We’d never flown past or imaged a small, isolated Kuiper belt object before. Here’s what we know so far.
As 2018 ended and 2019 began, NASA’s New Horizons flew past its first target after Pluto:
2014 MU69. Ultima Thule is barely a blip in images (left) from the New Horizons spacecraft. The remote world stands out more when the stars have been removed (right); the dark blobs are artifacts from imperfect star subtraction. Yellow crosshairs mark Ultima’s position. Until just a few days before its arrival, 2014 MU69 (Ultima Thule) was no more than a single pixel in New Horizons’ detectors. (NASA/JHUAPL/SWRI)
Nicknamed Ultima Thule, it’s transformed from a single pixel in our detectors to a red-hued, mottled snowman.
The first color image constructed (via a composite from New Horizons data) of 2014 MU69: Ultima Thule. The reddish color is likely due to tholins: the same reddish color visibly present on the surface of Charon. (NASA/JHUAPL/SWRI)
The first three weeks of data have revealed spectacular details concerning this distant world.
Multiple images of Ultima Thule (2014 MU69) as New Horizons approached it reveal a body that’s rotating and tumbling, but also reveal additional details about the object, as the distance from the camera decreased from 500,000 km down to 28,000 km: a decrease of 94%. (NASA/JHUAPL)
Aside from its inactivity, it conforms perfectly to our expectations of cometary nuclei.
Many comets have had their nuclei imaged by a variety of spacecraft, revealing two main classes of cometary nuclei: a single-object nucleus and a contact binary nucleus. 2014 MU69 appears to be of the contact binary type, and marks the first time we’ve ever imaged such an object before it’s ever developed a tail or lost some of its volatiles. (THE PLANETARY SOCIETY / VARIOUS (SEE IMAGE FOR FULL CREDITS))
In 1986, Halley’s comet was imaged by the ESA’s Giotto mission, revealing a two-lobed core.
This view of Comet Halley’s nucleus was obtained by the Halley Multicolour Camera (HMC) on board the Giotto spacecraft, as it passed within 600 km of the comet nucleus on 13 March 1986. The comet was clearly quite active at the time. (ESA/MPAE LINDAU)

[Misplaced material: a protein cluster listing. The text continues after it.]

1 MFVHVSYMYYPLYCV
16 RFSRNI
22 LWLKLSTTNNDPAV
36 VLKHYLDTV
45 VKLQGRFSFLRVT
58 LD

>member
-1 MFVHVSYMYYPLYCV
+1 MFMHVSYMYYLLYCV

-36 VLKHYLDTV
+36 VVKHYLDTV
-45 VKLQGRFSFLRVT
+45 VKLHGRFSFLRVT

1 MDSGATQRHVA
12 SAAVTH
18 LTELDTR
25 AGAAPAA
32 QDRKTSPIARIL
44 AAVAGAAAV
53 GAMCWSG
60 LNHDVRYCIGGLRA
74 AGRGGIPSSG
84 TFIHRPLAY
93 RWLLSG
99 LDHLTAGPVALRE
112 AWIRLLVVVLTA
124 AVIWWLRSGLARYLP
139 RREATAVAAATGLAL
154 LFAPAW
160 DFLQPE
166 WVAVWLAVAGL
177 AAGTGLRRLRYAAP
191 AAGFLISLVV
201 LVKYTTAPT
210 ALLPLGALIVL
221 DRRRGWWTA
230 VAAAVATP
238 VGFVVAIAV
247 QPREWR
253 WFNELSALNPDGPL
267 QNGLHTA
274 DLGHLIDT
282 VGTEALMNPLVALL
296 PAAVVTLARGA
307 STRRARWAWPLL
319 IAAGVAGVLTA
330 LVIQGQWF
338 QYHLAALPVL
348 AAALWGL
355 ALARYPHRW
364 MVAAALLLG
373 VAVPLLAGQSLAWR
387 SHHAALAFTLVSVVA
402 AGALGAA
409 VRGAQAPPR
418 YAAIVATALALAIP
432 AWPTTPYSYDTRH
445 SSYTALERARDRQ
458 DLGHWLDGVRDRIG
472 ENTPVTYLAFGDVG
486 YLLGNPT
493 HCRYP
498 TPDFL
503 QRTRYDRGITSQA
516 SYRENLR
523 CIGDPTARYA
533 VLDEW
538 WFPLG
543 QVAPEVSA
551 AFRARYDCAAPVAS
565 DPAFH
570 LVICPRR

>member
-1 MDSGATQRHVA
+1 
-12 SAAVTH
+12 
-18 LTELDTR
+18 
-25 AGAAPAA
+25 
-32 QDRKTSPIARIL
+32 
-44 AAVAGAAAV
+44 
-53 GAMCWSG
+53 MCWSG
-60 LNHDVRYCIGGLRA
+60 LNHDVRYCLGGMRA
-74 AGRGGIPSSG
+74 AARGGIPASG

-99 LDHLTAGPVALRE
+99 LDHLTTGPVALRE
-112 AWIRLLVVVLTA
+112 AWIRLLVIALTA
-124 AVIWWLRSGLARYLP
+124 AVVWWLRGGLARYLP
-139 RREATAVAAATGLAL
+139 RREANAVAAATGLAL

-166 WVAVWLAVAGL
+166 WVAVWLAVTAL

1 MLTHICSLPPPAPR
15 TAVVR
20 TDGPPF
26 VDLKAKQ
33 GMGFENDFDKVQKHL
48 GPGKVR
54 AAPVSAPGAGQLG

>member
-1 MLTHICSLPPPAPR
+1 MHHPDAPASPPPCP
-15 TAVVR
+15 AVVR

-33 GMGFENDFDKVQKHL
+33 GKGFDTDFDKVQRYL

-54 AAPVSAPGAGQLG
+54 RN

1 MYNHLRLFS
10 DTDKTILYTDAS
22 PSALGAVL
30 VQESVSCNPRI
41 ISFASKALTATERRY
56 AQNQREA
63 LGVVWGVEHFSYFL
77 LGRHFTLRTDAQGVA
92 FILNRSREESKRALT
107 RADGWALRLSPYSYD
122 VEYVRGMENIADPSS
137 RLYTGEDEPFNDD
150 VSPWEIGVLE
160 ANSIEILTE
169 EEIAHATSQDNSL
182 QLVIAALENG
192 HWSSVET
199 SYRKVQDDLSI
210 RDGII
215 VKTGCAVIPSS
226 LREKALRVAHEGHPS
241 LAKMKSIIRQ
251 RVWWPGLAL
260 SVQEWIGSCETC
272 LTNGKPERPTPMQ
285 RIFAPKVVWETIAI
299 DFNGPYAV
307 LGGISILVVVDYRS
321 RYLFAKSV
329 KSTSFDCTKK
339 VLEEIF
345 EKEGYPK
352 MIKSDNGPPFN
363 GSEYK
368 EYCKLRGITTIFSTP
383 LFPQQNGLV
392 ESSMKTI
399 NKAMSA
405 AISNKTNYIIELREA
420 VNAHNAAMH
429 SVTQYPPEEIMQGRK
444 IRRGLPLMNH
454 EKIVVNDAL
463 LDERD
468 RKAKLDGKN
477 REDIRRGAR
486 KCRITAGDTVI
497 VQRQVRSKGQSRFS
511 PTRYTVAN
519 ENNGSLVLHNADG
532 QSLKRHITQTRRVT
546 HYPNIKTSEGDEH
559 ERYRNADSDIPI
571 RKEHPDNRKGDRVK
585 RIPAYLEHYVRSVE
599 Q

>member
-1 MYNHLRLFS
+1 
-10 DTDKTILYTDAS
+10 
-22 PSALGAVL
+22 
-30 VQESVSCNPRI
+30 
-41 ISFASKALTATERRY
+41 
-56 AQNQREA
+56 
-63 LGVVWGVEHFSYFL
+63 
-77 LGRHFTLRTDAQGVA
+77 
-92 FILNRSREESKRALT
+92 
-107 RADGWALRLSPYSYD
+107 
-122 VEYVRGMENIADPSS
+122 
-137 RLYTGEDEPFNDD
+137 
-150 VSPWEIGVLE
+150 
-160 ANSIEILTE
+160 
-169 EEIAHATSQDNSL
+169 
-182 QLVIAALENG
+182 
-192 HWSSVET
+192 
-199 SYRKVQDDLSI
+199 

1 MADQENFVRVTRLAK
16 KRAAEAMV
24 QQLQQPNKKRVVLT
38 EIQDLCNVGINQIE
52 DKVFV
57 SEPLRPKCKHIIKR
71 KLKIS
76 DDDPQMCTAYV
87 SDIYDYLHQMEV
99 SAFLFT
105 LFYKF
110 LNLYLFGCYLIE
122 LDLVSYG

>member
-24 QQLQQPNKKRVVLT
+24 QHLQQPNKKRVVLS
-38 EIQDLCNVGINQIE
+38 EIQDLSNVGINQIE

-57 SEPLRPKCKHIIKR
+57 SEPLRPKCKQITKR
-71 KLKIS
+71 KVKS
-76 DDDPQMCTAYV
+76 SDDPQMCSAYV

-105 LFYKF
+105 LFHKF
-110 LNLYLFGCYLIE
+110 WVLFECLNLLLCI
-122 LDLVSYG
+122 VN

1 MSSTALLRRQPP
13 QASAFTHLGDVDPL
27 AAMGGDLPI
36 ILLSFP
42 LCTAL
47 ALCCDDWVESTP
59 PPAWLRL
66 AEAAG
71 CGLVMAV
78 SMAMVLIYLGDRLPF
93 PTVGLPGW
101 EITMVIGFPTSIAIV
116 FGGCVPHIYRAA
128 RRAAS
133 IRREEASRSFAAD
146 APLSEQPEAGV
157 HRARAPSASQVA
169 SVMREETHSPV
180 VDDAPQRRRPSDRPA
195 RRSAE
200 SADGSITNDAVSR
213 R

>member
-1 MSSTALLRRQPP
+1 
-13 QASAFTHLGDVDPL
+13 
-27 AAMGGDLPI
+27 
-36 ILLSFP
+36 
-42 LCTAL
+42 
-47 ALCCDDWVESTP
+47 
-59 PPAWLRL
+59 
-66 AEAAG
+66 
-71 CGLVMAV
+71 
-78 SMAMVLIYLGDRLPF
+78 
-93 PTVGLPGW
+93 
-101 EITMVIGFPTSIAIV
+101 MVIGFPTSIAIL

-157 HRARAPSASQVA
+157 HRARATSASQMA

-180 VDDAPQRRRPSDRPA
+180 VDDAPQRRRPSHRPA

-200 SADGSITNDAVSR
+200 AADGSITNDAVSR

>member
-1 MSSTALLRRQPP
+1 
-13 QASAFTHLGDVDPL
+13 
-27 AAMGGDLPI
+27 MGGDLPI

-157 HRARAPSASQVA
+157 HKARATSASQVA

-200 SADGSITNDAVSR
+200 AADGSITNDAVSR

Similarly, Deep Impact’s 2010 pictures of comet Hartley 2 revealed volatile-laden lobes connected by a smooth neck.
NASA’s Deep Impact probe took these images of comet Hartley 2, revealing outgassing from the edges of one of its lobes and vast differences in surface reflectivity from region to region. The smooth neck is likely not a flaw, but a feature common to many contact binaries that originate in the Kuiper belt, as the accumulation of icy material leads to this configuration. Scientists are still gathering the data from New Horizons’ flyby of 2014 MU69, which could shed additional light on the details of smooth-neck formation. (NASA / JPL / UMD)
But the ESA’s Rosetta mission set a new standard in cometary imaging.
A high-resolution image of comet 67P/Churyumov-Gerasimenko reveals a large body consisting of two lobes connected by a thinner neck. Similar to Halley’s comet or 2014 MU69, comet Hartley 2 shows a ‘contact binary’ configuration. We now believe this is common among Kuiper belt objects. (ESA/ROSETTA/NAVCAM)
Its now-legendary snapshots and movies of comet 67P/Churyumov-Gerasimenko show offgassing, plumes, and even snow.
The sun-facing sides of comets heat up first, with the presence of easily-sublimated ices leading to offgassing, the release of pressure, and the loss of material. The longer comets spend in close proximity to the Sun, the faster they evaporate. For objects still in the Kuiper belt, evaporation should be negligible. (ESA/ROSETTA/NAVCAM)
Volatile, icy materials are abundant on these comets, and change phase rapidly when they’re exposed to sunlight.
The most spectacular movie from ESA’s Rosetta mission shows what the surface of comet 67P/Churyumov-Gerasimenko looks like, including the volatile ices that sublimate and re-freeze when they’re in sunlight or shadow, respectively, causing this snow-like behavior.(ESA/ROSETTA/NAVCAM)
Ultima Thule is currently rotating and tumbling in a similar fashion to these known, close-in comets.
This movie shows the tumbling, propeller-like rotation of Ultima Thule over the span of nine hours between 20:00 UT (3 p.m. ET) on Dec. 31, 2018, and 05:01 UT (12:01 a.m. ET) on Jan. 1, 2019, as seen by the Long Range Reconnaissance Imager (LORRI) aboard NASA’s New Horizons.(NASA/JHUAPL)
The only difference? It’s still incredibly distant from the Sun, causing its ices to remain intact.
Based on the data that has come back so far from the New Horizons mission and its images of 2014 MU69 (Ultima Thule), we’ve been able to construct a 3D model of what this object looks like. Its two-lobes appearance, with a smooth, reflective neck, reveals a comet-like nature that is still frozen completely, having never had its volatiles sufficiently heated by the Sun. (GETTY)
Ultima Thule looks just like a typical cometary nucleus, marking the first time we’ve imaged one in its place of origin: the Kuiper belt.
This Tuesday, Jan. 1, 2019 image made available by NASA shows the Kuiper belt object Ultima Thule, about 1 billion miles beyond Pluto, encountered by the New Horizons spacecraft. The brightness differences correspond to differences in surface reflectivity. It will take approximately 20 months, given New Horizons’ current distance and trajectory, to download all the data taken during the 2019 New Year’s flyby. (ASSOCIATED PRESS) Mostly Mute Monday tells the scientific story of an astronomical phenomenon or object in images, visuals, and no more than 200 words. Talk less; smile more. Ethan Siegel is the author of Beyond the Galaxy and Treknology. You can pre-order his third book, currently in development: the Encyclopaedia Cosmologica.